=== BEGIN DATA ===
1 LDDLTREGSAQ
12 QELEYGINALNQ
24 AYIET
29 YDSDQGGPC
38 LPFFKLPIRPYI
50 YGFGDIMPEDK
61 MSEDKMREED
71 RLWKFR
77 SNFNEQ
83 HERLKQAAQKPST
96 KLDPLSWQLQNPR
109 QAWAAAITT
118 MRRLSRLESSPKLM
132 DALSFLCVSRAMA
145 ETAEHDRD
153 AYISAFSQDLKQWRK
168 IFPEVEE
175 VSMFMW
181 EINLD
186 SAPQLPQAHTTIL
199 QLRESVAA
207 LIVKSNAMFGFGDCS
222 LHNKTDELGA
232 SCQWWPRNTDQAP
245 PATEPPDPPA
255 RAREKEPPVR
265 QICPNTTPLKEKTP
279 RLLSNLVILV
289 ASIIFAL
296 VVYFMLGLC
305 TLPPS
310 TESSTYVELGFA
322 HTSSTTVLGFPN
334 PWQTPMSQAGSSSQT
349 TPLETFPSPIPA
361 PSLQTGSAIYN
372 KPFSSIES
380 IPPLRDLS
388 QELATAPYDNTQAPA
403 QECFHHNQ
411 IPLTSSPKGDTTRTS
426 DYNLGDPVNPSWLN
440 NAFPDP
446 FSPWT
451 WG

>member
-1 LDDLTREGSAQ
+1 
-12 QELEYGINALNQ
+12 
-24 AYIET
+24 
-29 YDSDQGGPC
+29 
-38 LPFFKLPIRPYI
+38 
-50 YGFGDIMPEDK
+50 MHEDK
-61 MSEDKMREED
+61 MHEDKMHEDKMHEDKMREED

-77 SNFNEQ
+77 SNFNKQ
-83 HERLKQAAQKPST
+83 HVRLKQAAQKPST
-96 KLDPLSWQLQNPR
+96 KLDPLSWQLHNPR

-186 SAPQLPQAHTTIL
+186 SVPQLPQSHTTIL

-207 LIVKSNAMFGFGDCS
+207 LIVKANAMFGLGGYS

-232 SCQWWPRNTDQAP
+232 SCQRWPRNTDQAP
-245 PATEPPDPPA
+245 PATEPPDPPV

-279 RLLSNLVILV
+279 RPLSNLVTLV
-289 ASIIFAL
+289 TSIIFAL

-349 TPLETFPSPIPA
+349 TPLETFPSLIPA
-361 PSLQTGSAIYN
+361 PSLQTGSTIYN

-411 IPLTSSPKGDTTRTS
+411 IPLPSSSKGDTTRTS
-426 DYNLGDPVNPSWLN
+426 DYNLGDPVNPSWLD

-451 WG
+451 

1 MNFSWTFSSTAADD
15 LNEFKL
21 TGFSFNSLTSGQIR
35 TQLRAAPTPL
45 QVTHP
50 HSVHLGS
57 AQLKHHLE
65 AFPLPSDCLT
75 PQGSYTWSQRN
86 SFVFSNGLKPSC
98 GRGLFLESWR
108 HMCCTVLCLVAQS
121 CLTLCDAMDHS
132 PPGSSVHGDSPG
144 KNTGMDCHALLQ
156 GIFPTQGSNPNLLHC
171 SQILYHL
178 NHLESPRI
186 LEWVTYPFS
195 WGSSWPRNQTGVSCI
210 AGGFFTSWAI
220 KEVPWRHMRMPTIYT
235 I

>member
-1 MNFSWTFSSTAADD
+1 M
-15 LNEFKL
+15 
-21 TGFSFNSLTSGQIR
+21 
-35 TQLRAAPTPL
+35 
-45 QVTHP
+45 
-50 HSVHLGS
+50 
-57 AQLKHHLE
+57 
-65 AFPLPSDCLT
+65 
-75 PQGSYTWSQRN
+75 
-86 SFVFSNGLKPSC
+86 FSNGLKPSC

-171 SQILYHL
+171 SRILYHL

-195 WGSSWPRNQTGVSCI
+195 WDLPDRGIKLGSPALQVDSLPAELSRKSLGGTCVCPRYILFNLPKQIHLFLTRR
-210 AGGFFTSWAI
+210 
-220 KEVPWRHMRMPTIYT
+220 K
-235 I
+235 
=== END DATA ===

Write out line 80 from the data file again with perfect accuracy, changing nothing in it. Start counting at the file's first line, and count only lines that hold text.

+349 TPLETFPSLIPA